Francis visits South Korea but also looks North

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Pope Francis has arrived in Seoul on his third international trip. He is visiting Korea on the occasion of the Asian Youth Day that is being celebrated in Daejeon and will also proclaim 124 lay martyrs saints. These individuals paid the price of their faith with their life.

This is the first time ever that a Pope has flown over China, a country the Holy See has not had diplomatic relations with since the days of Mao Tse-tung. As is tradition when a Pope flies over a country, Francis could send authorities a message with his greetings. Back in 1989,the Chinese government forbade John Paul II from flying over the country. The papal plane which was travelling from Rome to Seoul (6-9 October 1989) therefore had to take a longer route. On that occasion the papal plane was given permission to fly over the Soviet Union and Wojtyla sent a telegram to the then President and General Secretary of the Communist Party of the Soviet Union, Mikhail Gorbachev, with his wishes and greetings.

After his trips to Brazil and the Holy Land, the Pope - whose focus has always been on the peripheries – now begins his first visit to Asia, a continent which is key to Christianity. The figures relating to Christians in Korea are somewhat miraculous: Fifty years ago Christians accounted for just 2% of the population in a country where faith in Christ took off thanks to a few lay scholars. Today that figure has risen to 30%. There are 5,5 million Catholics in Korea and they represent more than 10% of the Korean population. Baptisms are on the rise and even celebrities are turning to the faith. The message Francis will be bringing to the Korean Church, which has been built on the blood of martyrs and not by clerics, will be this: Don’t rest on your laurels and be too satisfied with your growth, always be attentive to the poor – as the Korean Church always is – and to their need for assistance but also for social promotion and dignity.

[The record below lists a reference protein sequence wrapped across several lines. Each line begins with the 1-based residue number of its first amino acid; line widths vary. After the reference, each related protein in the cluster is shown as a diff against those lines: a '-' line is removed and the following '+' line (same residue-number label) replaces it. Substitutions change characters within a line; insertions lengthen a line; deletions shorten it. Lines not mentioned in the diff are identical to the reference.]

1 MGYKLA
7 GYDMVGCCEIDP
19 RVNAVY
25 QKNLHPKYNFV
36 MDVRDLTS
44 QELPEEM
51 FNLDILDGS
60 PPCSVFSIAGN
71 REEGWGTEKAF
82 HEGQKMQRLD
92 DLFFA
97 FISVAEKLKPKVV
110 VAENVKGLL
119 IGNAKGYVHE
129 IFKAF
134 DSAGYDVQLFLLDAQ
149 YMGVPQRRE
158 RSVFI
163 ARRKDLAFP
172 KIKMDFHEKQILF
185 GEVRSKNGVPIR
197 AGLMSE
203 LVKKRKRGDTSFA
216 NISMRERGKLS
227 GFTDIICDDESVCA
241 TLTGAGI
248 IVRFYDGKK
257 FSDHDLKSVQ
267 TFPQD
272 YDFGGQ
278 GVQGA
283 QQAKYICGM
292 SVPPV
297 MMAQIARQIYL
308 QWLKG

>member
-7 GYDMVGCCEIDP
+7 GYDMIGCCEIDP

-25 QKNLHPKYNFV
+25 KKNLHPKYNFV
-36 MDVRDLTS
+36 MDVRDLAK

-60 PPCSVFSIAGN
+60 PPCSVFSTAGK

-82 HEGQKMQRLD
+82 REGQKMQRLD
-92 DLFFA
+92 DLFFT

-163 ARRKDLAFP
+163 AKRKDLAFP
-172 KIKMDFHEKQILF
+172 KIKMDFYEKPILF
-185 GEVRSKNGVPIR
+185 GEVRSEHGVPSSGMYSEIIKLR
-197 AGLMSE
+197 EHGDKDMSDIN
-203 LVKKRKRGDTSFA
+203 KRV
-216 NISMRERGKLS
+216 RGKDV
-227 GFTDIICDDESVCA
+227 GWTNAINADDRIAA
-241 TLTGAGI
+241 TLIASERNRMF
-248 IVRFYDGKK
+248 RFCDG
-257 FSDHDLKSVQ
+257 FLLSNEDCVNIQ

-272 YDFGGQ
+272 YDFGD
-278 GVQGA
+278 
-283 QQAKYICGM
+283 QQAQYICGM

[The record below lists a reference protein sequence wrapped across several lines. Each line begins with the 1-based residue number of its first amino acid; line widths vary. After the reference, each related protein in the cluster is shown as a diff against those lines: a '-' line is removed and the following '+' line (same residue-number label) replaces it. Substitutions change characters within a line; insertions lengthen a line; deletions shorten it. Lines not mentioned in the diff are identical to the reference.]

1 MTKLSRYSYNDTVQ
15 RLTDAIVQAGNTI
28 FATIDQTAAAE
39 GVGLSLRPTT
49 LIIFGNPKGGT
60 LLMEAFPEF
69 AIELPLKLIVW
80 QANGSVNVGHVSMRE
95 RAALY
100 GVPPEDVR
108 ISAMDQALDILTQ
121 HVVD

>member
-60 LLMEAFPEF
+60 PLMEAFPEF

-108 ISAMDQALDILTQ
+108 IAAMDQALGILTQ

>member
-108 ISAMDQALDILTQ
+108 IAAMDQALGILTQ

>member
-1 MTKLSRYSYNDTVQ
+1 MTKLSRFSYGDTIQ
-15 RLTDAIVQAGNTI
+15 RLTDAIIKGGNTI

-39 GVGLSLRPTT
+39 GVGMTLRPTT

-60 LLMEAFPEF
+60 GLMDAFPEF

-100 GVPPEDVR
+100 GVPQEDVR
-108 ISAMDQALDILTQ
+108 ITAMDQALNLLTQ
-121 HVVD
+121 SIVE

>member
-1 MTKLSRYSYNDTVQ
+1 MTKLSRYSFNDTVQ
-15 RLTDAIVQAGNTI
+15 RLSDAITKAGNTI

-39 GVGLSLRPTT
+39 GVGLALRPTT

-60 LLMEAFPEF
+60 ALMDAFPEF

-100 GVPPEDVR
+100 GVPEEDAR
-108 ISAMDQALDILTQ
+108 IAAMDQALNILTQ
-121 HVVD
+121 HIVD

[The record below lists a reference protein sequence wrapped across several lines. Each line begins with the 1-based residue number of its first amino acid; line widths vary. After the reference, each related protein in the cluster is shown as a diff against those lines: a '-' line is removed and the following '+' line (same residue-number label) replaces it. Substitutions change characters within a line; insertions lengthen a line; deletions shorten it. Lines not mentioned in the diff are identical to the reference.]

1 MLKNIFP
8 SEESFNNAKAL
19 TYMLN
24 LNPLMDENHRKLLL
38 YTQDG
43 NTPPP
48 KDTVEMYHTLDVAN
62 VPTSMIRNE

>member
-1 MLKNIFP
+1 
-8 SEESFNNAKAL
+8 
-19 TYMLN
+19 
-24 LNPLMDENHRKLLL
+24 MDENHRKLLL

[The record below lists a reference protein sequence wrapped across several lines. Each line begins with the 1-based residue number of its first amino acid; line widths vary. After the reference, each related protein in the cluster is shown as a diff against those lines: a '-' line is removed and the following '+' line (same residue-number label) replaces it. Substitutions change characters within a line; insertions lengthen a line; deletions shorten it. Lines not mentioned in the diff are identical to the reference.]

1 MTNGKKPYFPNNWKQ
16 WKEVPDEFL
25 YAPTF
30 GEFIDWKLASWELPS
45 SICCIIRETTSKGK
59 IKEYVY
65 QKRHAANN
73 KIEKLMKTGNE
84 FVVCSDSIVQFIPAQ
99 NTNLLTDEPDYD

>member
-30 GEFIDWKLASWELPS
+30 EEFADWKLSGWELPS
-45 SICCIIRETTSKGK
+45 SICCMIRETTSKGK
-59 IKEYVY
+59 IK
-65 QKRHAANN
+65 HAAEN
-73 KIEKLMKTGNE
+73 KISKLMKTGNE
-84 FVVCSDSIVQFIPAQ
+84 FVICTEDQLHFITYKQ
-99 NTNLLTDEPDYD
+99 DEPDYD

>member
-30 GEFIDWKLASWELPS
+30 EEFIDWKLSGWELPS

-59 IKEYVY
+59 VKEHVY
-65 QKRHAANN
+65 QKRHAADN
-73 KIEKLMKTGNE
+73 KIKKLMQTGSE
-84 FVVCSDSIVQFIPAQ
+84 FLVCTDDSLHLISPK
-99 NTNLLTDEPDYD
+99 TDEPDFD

Francis’ visit will be an opportunity for him to speak to the whole of Asia, to its thousand-year-old cultures that are light years away from that of the West. Although there has been surprising progress in terms of evangelisation in Korea, Francis is well aware of the fact that Christians only make up 3% of the total population. The Pope will return to Asia in a few months time – next January – to visit Sri Lanka and the Philippines, to show his solidarity to the populations affected by tsunamis and typhoons.

On this visit to Korea Francis will approach one of the world’s historic “walls”: the one which divides North and South Korea and has been at the centre of international tensions. On 18 August, the final day of his visit, Francis will celebrate a mass “for peace and reconciliation in Korea.”

In recent months, the Holy See had asked the Pyongyang regime to allow some young people to take part in the papal ceremonies but it received a negative response.

During his visit to the Holy Land last May, Francis did make some unforeseen gestures of great significance. For example, the moment of silent prayer in Bethlehem, before the cement wall built by the Israelis. The situation in Korea is more difficult. Nevertheless, Cardinal Andrew Yeom Soo-jung’s visit to North Korea last 21 May led to speculations about a potential papal visit.

The Archbishop of Seoul, the first cardinal to step foot inside North Korea, had crossed the border to pay a brief visit to the industrial complex in Kaesong. Kaesong is an area of economic production on the border between the two Koreas, the result of cooperation between the governments of North and South Korea, where North and South Korean citizens work side by side. Although there is not even a hint of a papal visit here in the official schedule, Francis would ideally like to go.

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By Andrea Tornielli